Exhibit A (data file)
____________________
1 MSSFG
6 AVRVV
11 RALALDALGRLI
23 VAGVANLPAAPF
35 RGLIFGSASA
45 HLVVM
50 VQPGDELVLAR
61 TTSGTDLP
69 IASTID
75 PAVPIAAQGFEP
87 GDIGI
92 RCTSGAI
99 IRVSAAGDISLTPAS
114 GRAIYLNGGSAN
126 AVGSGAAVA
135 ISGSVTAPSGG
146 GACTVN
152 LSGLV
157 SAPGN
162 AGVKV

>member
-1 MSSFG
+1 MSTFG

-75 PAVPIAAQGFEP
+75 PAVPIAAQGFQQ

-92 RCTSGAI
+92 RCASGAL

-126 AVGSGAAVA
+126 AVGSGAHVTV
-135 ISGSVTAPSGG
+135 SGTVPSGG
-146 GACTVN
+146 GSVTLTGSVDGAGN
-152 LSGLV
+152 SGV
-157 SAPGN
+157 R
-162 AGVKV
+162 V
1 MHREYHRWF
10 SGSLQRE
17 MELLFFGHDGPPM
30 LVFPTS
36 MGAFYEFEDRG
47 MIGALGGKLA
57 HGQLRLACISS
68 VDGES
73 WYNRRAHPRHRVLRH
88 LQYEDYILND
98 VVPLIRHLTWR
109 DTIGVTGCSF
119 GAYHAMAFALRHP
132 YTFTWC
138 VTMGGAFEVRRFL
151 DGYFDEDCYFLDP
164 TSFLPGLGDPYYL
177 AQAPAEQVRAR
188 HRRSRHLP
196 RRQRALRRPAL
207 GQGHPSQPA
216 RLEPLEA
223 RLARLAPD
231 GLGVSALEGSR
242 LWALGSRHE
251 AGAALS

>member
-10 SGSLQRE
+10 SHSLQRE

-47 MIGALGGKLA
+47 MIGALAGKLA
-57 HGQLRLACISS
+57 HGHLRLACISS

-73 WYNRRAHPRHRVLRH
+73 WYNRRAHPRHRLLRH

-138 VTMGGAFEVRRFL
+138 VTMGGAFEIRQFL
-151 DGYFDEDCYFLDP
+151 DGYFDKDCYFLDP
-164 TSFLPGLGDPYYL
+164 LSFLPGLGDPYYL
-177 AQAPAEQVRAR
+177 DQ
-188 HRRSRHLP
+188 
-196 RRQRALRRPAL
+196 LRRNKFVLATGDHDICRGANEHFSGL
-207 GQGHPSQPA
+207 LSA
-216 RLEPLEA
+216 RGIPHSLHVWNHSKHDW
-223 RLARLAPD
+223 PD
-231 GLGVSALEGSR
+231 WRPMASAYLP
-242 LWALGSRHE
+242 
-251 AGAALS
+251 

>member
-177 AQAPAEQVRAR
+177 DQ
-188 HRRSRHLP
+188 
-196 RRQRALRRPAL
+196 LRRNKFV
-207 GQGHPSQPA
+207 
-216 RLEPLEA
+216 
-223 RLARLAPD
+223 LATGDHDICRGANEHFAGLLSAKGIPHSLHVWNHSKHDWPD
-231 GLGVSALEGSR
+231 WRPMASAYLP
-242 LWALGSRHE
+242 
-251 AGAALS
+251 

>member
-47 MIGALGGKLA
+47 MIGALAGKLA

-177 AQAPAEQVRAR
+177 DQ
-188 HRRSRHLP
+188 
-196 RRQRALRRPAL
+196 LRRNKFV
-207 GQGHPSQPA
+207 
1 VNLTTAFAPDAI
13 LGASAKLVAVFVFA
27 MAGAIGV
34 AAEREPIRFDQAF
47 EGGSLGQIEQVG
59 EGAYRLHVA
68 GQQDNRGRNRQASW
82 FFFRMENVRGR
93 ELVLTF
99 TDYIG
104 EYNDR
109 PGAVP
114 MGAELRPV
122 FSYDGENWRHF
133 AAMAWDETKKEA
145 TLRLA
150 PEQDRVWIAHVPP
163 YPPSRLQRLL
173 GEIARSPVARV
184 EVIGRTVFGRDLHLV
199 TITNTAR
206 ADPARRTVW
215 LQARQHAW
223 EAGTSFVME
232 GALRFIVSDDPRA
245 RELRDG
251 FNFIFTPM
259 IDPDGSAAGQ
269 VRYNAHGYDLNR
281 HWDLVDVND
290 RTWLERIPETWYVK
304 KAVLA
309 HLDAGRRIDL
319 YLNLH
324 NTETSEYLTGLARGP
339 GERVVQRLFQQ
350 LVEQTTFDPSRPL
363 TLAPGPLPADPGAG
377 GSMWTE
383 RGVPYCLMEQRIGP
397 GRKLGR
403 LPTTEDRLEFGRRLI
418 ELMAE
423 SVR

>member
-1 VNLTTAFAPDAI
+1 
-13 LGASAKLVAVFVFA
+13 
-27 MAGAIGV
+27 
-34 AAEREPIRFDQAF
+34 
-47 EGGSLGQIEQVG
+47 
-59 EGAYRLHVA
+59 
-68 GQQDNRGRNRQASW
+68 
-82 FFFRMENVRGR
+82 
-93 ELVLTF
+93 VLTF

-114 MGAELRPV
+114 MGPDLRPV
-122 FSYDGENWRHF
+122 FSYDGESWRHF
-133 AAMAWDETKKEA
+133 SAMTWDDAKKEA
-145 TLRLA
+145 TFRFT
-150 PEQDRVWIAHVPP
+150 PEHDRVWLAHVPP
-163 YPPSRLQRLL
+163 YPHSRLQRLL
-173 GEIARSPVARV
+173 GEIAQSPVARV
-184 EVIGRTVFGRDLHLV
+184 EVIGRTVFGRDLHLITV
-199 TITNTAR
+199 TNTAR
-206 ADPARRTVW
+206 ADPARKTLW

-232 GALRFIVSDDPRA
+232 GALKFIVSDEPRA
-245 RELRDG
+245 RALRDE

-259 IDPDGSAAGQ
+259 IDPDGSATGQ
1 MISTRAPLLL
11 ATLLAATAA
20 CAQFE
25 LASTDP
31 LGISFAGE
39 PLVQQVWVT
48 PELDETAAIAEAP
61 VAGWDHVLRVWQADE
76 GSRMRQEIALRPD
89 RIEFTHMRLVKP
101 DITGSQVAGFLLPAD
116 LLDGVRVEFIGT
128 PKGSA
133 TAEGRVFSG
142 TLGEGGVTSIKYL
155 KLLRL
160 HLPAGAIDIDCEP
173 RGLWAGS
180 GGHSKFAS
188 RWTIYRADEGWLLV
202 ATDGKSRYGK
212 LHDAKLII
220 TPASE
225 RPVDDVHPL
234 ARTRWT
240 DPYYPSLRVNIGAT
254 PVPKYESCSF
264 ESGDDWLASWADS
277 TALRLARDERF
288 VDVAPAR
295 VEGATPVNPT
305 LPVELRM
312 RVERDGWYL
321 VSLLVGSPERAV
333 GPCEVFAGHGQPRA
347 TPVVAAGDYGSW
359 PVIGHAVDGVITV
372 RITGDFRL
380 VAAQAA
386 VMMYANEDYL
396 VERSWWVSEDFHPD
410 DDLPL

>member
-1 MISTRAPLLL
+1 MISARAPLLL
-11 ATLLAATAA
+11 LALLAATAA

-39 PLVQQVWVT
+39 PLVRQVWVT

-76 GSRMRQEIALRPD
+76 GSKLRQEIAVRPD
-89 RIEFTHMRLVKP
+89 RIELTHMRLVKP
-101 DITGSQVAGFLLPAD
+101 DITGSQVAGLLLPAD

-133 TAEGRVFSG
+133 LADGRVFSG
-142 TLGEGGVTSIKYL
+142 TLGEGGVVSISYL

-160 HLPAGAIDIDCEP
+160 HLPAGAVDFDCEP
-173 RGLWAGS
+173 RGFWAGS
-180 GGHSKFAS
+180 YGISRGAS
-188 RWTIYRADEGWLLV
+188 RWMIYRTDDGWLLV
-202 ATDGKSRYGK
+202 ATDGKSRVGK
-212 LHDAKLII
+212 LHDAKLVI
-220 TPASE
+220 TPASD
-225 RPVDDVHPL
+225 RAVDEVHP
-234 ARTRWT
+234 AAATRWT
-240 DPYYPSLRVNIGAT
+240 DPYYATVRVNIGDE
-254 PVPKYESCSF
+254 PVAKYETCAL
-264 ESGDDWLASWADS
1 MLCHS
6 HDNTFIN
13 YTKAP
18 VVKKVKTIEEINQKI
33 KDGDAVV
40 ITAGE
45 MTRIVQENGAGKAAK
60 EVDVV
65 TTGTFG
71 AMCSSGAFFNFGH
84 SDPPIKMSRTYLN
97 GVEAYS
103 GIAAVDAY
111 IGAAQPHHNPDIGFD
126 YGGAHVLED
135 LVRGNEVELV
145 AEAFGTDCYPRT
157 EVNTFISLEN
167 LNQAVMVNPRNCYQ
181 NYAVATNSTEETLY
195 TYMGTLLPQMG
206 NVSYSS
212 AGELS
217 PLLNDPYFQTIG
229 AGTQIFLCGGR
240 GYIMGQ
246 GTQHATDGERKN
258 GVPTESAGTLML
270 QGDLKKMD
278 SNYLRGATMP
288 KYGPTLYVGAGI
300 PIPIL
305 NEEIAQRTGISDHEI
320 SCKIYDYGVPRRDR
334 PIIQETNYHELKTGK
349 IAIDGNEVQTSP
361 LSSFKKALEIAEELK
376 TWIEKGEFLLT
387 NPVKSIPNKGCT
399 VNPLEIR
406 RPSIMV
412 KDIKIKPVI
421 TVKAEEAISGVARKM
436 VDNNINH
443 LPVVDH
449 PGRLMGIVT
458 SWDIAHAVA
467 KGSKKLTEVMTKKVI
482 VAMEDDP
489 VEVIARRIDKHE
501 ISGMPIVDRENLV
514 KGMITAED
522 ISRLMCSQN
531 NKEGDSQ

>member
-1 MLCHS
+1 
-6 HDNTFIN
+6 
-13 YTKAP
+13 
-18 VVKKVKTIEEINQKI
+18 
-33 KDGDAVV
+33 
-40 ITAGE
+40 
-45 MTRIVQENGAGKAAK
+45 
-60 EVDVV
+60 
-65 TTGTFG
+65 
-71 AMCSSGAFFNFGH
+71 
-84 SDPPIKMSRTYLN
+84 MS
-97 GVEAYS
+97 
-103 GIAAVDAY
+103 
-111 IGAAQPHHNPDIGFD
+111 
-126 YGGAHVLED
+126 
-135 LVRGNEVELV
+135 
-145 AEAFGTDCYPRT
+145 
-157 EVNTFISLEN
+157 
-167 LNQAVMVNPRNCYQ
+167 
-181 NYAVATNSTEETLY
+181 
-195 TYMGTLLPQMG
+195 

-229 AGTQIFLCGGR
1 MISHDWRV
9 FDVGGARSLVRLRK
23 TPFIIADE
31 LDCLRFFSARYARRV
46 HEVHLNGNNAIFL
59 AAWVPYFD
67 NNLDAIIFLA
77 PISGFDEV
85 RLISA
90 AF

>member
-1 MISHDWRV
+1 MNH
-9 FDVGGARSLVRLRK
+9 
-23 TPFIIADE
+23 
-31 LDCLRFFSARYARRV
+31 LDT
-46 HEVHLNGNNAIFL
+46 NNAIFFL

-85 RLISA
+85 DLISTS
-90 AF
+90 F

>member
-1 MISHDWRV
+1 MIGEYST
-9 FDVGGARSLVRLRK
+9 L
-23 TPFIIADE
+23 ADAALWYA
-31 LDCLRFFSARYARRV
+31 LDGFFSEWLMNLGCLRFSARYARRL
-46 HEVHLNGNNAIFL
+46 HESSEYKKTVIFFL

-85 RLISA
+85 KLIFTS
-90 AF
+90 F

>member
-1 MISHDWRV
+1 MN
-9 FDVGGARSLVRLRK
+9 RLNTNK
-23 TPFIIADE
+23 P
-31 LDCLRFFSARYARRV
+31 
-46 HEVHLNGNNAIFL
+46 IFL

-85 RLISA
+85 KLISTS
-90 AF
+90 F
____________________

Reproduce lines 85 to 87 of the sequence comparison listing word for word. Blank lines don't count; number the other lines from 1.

-196 RRQRALRRPAL
+196 LRRNKFVLATGDHDICRGANEHFSGL
-207 GQGHPSQPA